Breast feeding is a vital part of parenting, to begin with. A newborn child is expected to first taste its mother’s milk and absorb all the nutrients from that. Some mothers also prefer to breastfeed older children. However, as much as it is an enjoyable phase of motherhood, breastfeeding also comes with some moments of pain and irritation. This is definitely not to scare you. In fact, this is a precautionary call so that you know what’s in store for you and be prepared to brave through the bumpy road ahead. At times, you might notice traces of blood in your breast milk. The first reaction that is naturally expected from you is that of utter shock and anxiety. However, given below are some of the most common causes of this situation, learning which you might be able to handle the situation better:
Blood in Breast Milk: Causes, Risks, Treatment and Precautions
Breastfeeding is quite likely to result in sore nipples due to your baby not latching onto the nipples well or if your baby is in an unusual position. Your nipples are not fuller and more tender that ever. Hence, the slightest irritation can result in cracking. As you feed the baby, you will thus notice the blood-stained milk that is secreted.
This is a condition of bleeding nipples that arises due to a gush of blood abruptly flowing to your breasts soon after you give birth. Hence the first flow of milk from your breasts might be a light pink or orange in colour. This bleeding will naturally stop within one week of delivery.
The finer blood vessels in and around your breasts are quite tender right after you give birth. Hence they can get irritated due to any kind of physical trauma. You have to be extremely careful while expressing milk from your breasts. Even minor aberrations can cause breakage in your capillaries.
This is a situation in which there are tiny, benign tumours that develop on the linings of your mammary ducts. They can cause some amount of internal bleeding and leading to contamination of your milk with blood. To examine the condition, you can gently press the area around your nipple to feel a mildly hard growth next to it.
This is an infection in the breast that might be a result of improper latching or missed sessions of feeding. The major symptoms of mastitis are fever, swollen breasts, redness around the nipples, and pain.
This is an extremely rare category of breast cancer that affects only about 2% to 3% percent of women, worldwide. In this situation, the blood that oozes out of the nipples, along with milk, is of thick consistency. The visible symptoms are red and itchy or scaly areola.
If you see even mild traces of blood in your breast milk, visit the doctor immediately. Abrupt stoppage of breast milk might not be good for the baby, and continuing with the same can have ill effects. The most common risk factors for the child, which come as a result of blood in your breast milk are:
Once you visit the doctor, you will get to know the reason(s) due to which you are discharging blood from your breasts, along with milk. During the first two weeks after delivery, bleeding can occur, but it is normal because of the strain on the tissues as they grow. You will have to keep a watch on your or the baby’s symptoms after that time span. Even when you are experiencing bleeding breasts, it is okay to continue with feeding the baby upon the doctor’s advice. Most of the time, in fact, the causes of blood in breast milk don’t require medical assistance, until serious and out of your understanding.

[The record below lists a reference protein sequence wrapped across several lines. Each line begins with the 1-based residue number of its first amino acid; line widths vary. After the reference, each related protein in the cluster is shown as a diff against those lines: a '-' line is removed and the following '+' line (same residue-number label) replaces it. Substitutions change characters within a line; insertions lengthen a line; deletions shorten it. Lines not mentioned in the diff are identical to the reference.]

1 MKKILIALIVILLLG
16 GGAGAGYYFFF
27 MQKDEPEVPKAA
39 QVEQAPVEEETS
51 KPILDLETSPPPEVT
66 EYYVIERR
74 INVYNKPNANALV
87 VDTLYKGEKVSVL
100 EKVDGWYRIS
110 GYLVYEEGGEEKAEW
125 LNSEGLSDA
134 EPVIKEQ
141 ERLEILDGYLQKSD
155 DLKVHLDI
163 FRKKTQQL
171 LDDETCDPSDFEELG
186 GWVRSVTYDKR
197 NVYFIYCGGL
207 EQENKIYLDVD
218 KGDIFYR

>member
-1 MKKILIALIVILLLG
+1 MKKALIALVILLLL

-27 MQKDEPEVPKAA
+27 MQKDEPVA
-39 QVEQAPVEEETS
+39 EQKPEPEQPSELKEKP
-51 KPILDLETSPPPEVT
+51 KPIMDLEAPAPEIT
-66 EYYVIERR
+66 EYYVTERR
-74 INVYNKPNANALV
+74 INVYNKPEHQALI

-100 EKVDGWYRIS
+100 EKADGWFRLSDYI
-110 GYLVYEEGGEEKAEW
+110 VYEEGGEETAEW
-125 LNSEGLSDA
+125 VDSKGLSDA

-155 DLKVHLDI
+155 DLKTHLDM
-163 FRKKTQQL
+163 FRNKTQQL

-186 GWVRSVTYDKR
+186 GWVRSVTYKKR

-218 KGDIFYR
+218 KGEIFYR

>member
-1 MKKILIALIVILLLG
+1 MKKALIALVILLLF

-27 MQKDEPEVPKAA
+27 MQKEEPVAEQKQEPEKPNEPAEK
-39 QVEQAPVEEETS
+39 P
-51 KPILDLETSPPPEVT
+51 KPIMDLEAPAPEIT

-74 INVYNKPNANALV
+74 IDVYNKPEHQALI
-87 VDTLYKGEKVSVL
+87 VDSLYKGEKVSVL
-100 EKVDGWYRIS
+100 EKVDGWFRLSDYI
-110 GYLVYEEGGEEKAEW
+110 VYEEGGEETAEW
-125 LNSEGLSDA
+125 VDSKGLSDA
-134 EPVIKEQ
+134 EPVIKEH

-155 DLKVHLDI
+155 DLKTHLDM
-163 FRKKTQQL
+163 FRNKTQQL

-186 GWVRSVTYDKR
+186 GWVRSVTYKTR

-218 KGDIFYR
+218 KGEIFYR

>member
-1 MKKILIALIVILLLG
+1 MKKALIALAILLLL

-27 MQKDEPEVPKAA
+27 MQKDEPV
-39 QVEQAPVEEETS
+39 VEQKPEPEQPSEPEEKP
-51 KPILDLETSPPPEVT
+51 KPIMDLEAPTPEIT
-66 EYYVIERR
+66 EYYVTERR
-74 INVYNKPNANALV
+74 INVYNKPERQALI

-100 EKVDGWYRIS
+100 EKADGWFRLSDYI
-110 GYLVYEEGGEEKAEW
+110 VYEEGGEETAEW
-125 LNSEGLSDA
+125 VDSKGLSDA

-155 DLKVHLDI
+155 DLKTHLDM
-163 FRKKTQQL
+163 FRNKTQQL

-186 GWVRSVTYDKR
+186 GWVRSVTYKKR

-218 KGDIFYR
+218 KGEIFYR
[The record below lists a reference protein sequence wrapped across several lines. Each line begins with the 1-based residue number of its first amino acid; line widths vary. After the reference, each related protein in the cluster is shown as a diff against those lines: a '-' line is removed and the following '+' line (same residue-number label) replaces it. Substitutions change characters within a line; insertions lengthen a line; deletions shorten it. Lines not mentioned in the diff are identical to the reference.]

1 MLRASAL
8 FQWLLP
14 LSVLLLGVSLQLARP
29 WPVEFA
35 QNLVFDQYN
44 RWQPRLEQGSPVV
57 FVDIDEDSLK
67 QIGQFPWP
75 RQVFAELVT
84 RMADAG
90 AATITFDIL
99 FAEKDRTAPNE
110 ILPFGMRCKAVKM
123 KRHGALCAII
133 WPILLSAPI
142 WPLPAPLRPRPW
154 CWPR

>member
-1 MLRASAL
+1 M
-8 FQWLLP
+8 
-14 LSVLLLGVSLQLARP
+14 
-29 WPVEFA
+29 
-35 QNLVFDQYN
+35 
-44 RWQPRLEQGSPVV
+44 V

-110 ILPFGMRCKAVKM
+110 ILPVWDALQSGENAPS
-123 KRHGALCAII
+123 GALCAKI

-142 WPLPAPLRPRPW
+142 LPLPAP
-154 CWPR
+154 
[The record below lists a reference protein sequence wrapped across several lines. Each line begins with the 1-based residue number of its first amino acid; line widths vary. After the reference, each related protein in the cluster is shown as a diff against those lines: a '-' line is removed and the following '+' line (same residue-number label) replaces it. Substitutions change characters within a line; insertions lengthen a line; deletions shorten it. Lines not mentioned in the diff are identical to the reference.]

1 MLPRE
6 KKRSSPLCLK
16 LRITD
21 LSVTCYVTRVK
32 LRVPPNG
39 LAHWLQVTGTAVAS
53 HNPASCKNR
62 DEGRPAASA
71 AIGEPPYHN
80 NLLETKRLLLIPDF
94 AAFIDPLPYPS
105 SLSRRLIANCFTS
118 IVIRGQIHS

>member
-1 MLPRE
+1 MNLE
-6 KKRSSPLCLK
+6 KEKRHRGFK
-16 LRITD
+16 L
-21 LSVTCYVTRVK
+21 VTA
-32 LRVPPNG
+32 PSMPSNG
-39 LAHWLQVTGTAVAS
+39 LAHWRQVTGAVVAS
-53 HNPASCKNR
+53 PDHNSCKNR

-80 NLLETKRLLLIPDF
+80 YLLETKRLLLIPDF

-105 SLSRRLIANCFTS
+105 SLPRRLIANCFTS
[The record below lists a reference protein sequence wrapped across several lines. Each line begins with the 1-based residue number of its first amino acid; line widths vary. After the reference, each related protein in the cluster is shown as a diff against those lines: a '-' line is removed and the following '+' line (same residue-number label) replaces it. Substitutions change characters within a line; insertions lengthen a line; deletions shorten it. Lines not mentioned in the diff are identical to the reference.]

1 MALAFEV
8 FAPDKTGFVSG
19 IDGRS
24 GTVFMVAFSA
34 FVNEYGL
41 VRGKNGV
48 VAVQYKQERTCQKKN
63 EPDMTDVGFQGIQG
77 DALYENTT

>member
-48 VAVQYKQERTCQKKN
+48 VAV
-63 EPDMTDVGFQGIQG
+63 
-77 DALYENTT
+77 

The most common method of rectifying cracked nipples is to cover it with a moist cloth and gently apply natural aloe vera or coconut oil when you are not feeding the child. Apart from this, you can also resort to pumping the milk gently and feeding the baby out of a bottle until you feel better.
In case of engorgement in the breasts, the best way to deal with bleeding nipples is to wear a well fitted nursing bra at all times, gently pumping out the milk for bottle feeding, and using hand expression. Doctors usually recommend the mothers to breastfeed as much as possible, keeping the baby in the right position for them to be able to latch properly. You can also use an ice pack or a pack made of chilled cabbage leaves right after breastfeeding, to ease the soreness around the nipples. And, before breastfeeding you can opt for a warm compress if the pain is persistent.
In cases that are beyond natural treatment, or even within the circle yet require medication, your doctor will possibly provide you with a list of antibiotics. Depending on your condition, they might either be mild or strong. Apart from these, there will be some breast examinations to detect possibilities of tumours, unnatural developments, or internal damages.
As much as following the medical or naturally healing processes are required, you will also have to be careful as to not allow this situation to recur. Some of the precautionary moves that might be useful in general are:
Breastfeed as much as you can
Keep the baby in the right position – talk to your doctor and know about the correct posture of the baby while feeding
Use a clean pumping machine to pump out the milk and store it is feeding bottles
Try to stick to gentle hand expressions as much as possible
Place some chilled ice packs on your breasts to soothe the nerve endings when not feeding
Follow a well balanced diet that is rich in multi-vitamins and minerals
As long as you follow the regulations and correct mechanics of breastfeeding, as instructed by your doctors, both your baby and should be fine. Make sure that you keep the doctor informed at all times, to avoid any complication due to delay.